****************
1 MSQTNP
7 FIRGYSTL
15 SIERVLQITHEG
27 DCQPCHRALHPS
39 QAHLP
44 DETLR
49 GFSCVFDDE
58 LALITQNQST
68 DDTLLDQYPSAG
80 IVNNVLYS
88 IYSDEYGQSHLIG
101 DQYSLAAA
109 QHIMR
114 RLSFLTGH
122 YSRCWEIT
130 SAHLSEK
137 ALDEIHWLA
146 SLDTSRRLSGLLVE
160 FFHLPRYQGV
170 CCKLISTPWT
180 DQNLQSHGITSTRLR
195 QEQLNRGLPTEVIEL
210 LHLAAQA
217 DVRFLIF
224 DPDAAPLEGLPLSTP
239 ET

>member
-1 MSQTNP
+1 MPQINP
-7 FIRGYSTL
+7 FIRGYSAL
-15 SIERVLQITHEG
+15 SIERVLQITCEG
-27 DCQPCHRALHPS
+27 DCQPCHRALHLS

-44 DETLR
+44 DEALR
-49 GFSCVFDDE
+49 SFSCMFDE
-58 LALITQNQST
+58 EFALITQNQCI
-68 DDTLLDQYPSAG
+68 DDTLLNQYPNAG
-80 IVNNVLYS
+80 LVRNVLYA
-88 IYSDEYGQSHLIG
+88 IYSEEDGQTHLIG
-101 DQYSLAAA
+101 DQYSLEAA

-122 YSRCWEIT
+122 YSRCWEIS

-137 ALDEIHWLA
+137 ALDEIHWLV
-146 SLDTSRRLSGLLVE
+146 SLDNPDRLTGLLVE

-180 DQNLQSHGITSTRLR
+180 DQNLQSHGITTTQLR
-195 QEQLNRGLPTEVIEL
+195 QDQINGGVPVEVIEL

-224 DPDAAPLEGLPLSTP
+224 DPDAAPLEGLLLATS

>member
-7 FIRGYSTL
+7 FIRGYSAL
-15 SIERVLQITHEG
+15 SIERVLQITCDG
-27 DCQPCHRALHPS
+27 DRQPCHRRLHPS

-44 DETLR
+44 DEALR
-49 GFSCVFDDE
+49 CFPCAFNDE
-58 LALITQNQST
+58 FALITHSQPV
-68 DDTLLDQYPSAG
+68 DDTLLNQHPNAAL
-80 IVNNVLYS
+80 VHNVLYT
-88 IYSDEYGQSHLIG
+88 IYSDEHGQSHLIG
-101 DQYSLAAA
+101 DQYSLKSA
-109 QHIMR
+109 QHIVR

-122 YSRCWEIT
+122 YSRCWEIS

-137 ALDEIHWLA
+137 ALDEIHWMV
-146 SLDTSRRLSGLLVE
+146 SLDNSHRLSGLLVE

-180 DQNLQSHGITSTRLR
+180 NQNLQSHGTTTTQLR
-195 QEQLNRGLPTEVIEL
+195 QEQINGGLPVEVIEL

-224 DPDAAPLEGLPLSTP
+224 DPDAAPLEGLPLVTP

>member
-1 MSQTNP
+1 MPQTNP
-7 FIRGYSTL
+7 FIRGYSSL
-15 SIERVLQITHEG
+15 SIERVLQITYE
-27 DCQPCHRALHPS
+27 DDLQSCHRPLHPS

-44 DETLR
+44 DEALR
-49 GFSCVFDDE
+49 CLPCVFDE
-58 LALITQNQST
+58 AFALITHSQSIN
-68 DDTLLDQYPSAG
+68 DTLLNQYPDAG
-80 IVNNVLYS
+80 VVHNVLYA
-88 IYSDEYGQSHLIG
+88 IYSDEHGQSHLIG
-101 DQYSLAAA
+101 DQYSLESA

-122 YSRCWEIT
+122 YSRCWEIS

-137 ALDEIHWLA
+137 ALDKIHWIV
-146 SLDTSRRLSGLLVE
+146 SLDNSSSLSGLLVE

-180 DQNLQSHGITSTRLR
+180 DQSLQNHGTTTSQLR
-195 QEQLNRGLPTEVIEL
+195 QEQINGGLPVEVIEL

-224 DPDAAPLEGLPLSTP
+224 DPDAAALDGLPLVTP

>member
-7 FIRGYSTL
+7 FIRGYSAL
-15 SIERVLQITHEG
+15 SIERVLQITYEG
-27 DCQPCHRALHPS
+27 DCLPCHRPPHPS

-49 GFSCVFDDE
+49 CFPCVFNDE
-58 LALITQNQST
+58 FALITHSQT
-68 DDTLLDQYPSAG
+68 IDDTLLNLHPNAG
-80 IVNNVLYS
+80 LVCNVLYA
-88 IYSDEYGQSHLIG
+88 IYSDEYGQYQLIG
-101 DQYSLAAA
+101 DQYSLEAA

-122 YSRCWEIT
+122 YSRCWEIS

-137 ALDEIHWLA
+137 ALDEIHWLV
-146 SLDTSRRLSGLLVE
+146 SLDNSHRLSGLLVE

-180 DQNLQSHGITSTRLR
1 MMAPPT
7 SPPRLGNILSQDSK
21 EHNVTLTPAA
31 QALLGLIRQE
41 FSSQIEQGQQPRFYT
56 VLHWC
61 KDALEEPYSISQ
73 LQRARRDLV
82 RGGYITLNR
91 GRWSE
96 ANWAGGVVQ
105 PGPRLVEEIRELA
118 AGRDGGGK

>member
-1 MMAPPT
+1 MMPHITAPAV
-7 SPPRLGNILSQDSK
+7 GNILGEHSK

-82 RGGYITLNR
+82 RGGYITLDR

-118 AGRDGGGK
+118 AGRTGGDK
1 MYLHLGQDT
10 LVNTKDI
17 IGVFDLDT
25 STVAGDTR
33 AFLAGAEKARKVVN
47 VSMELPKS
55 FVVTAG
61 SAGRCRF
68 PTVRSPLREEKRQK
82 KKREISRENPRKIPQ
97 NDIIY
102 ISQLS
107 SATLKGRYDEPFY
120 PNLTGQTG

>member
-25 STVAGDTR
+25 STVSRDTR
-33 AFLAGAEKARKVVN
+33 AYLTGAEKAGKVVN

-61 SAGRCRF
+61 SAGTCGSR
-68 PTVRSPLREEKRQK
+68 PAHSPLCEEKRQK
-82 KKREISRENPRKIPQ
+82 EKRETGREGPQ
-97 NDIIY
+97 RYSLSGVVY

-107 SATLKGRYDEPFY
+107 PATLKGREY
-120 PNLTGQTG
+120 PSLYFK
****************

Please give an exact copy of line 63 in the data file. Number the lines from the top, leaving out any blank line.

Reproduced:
-7 FIRGYSTL